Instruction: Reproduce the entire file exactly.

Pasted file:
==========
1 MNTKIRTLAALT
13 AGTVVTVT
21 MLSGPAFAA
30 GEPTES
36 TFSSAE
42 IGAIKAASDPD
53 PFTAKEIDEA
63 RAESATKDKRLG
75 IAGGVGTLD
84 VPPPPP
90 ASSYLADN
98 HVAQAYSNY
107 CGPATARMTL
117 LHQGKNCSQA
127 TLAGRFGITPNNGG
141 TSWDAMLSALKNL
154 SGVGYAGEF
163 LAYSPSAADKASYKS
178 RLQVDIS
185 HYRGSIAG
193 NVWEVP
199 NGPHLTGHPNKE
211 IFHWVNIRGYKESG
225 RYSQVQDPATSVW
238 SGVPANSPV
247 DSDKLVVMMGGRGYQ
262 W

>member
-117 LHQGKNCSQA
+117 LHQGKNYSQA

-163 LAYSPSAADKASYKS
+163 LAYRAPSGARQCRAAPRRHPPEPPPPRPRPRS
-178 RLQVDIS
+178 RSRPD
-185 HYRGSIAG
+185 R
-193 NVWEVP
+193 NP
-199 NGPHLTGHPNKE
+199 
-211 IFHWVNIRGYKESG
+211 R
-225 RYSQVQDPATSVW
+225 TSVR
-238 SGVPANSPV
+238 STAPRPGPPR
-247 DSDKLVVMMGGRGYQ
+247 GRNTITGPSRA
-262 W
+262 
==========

1 MNTKIRTLAALT
13 AGTVVTVT
21 MLSGPAFAA
30 GEPTES
36 TFSSAE
42 IGAIKAASDPD
53 PFTAKEIDEA
63 RAESATKDKRLG
75 IAGGVGTLD
84 VPPPPP
90 ASSYLADN
98 HVAQAYSNY
107 CGPATARMTL
117 LHQGKNCSQA
127 TLAGRFGITPNNGG
141 TSWDAMLSALKNL
154 SGVGYAGEF
163 LAYSPSAADKASYKS
178 RLQVDIS
185 HYRGSIAG
193 NVWEVP
199 NGPHLTGHPNKE
211 IFHWVNIRGYKESG
225 RYSQVQDPATSVW
238 SGVPANSPV
247 DSDKLVVMMGGRGYQ
262 W

>member
-117 LHQGKNCSQA
+117 LHQGKNYSQA

-163 LAYSPSAADKASYKS
+163 LAYRAPSGARQCRAAPRRHPPEPPPPRPRPRS
-178 RLQVDIS
+178 RSRPD
-185 HYRGSIAG
+185 R
-193 NVWEVP
+193 NP
-199 NGPHLTGHPNKE
+199 
-211 IFHWVNIRGYKESG
+211 R
-225 RYSQVQDPATSVW
+225 TSVR
-238 SGVPANSPV
+238 STAPRPGPPR
-247 DSDKLVVMMGGRGYQ
+247 GRNTITGPSRA
-262 W
+262 